Vyapam scam: CBI inquiry whereto?
Posted January 24, 2016on:
It is over six months that Supreme Court entrusted to CBI the investigation of Shivraj Singh Chouhan’s notorious Vyapam scam which destroyed careers of thousands of young girls and boys. So far there is nothing in public knowledge to suggest if CBI is genuinely trying to bring culprits to book or following its past tradition of quietly burying politically sensitive cases such as Jhirniya arms recovery case or Malik Makbooja case.
The mysterious death of Delhi TV reporter Akshay Singh, followed by two more mysterious deaths in the next two days, had brought the murky goings-on in the investigation of Vyapam scam to a boiling point. The Supreme Court, which had earlier turned down the pleas for a CBI inquiry, not only allowed the fresh set of petitions but also showed its concern by directing the CBI to take charge of the investigation from the Special Task Force (STF) of Madhya Pradesh police within five days.
TV reporter Akshay Singh was interviewing Mehtab Singh Damor at his home in Meghnagar in Jhabua district on July 4 when he was said to have collapsed and died before he could be taken to the nearest health centre. Dean and Professor of Forensic Medicine at the Jabalpur Medical College Arun Sharma was found dead a day later in his hotel room in Delhi where he was on official business. On July 6, trainee police sub-inspector Anamika Kushwaha was found ‘drowned’ in a lake near Sagar even though she was a professional swimmer. All three were linked by a common thread: Vyapam scam.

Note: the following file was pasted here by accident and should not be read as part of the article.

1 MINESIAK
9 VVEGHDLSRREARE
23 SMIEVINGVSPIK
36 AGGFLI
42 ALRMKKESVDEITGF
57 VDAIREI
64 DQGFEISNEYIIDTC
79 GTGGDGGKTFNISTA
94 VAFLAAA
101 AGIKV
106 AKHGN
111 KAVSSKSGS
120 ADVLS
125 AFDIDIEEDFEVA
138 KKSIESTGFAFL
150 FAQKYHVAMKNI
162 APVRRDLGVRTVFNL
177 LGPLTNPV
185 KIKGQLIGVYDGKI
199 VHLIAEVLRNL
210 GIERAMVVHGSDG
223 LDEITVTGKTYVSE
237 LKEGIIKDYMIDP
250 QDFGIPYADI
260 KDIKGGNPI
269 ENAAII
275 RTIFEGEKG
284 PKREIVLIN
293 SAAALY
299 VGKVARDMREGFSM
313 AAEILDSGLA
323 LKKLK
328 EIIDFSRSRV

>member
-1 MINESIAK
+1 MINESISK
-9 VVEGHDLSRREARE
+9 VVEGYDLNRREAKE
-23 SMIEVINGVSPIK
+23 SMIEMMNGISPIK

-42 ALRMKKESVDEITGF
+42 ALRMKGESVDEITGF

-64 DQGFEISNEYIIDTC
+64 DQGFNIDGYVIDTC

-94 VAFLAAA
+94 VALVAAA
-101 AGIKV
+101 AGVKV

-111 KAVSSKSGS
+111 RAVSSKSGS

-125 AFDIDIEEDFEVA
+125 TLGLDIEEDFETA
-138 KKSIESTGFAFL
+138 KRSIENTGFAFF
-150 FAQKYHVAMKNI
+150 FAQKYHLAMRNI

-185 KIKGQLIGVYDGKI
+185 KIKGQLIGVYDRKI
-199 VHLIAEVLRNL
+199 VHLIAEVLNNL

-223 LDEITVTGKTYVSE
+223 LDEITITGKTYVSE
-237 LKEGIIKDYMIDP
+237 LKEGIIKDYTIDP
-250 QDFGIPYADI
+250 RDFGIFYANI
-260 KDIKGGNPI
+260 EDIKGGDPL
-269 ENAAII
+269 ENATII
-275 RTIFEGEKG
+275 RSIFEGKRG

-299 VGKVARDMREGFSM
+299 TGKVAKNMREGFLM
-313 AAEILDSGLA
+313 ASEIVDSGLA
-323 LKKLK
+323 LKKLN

On assignment to do stories for his organisation, Akshay Singh was said to have procured some crucial details about the death of Namrata Singh, a Vyapam-recruited MBBS student of Indore Medical College, whose body was found near railway tracks in Ujjain district in 2012. It was termed by the police as a case of suicide. Having spent a few days in and around Indore, Akshay had reached Meghnagar on July 4 to talk to the family members of Namrata Singh.
Dr Arun Sharma had stepped into the shoes of Dr D K Sakalley, Dean and Professor of Forensic Medicine at the Jabalpur Medical College, who had mysteriously died a year earlier. Dr Sakalley was in-charge of the in-house investigation team of the College to probe Vyapam scam and had identified 93 students who were said to have qualified through fraudulent means. He lived, along with his wife, in the official quarters inside the Medical College campus and was to retire at the end of 2014. In the morning of July 4, 2014, his wife went on her usual morning walk. By the time she returned, Dr Sakalley was engulfed in flames, not even in a position to talk. His unfinished work of identifying the Vyapam scam beneficiaries was taken over by his successor, Dr Arun Sharma.